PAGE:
Using these basic patterns we can quickly create sample data for the domain and also develop the queries used to solve the use-cases. For example:

Listing all the episodes (filmography) of an actor across episodes and shows

MATCH
(actor:Actor)-[:PLAYED_CHARACTER  ]->(character),
(character) <-[:FEATURED_CHARACTER]- (episode),
(episode)-[*]->(show:TVShow)
WHERE actor.name = “Josh Radnor”
RETURN show.name, episode.name, character.name

Please check it out in more detail in the live graph model .

Example graph model – Social Network




Users, friends, posts

(:User)-[:FRIEND]->(:User)-[:POSTED]->(:Post)

Posts, comments and commenters

(:User)-[:POSTED]->(:Post)<-[:COMMENTED]-(:User)

Users like posts

(:User)-[:LIKED]->(:Post)


Find the posts made by Rachel’s friends

MATCH (u:User)-[:FRIEND]-(f)-[:POSTED]->(post)
WHERE u.name = “Rachel Green”
RETURN f.name AS friend, post.text as content

List people who commented on posts by Rachel’s friends

MATCH (u:User)-[:FRIEND]-(f)-[:POSTED]->(post)<-[:LIKED]-(liker)
WHERE u.name = “Rachel Green”
RETURN f.name AS friend, post.text as content,
      COLLECT(liker.name) as liked_by

Please check it out in more detail in the live graph model .

Graph Databases as a niche technology?

As you can see, it is incredibly easy to model these use-cases with a graph database. So why weren’t they considered? To quote from the article:

But what are the alternatives? Some folks say graph databases are more natural, but I’m not going to cover those here, since graph databases are too niche to be put into production.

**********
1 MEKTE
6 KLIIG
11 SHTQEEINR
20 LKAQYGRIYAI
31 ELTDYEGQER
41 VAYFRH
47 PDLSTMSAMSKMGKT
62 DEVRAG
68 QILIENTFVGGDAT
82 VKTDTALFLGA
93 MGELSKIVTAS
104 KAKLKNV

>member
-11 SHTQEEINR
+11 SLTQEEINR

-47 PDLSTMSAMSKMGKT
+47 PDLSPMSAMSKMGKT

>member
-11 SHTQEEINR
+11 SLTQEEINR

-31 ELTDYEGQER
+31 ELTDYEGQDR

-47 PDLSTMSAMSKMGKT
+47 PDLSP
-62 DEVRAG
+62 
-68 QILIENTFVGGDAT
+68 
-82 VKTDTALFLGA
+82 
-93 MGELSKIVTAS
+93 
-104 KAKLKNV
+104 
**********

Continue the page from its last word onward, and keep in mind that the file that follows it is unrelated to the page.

This is an interesting observation, as Neo4j is the most widely used graph database and has been running in production setups for more than 10 years now. Neo Technology has more than 100 paying customers (30 of which are Global 2000 companies) and there are tens of thousands of community users that deployed Neo4j as a database backing production applications. The industries of these use-cases span everything from network management, gaming, social, finance, job search to logistics and dating sites.

We can understand why some people may have felt that graph databases were a niche technology i n 2010 when Diaspora got started - we actually backed Diaspora on Kickstarter and offered our help at the time – but now the landscape has changed and graph databases are an uncontroversial choice.

Judge for yourself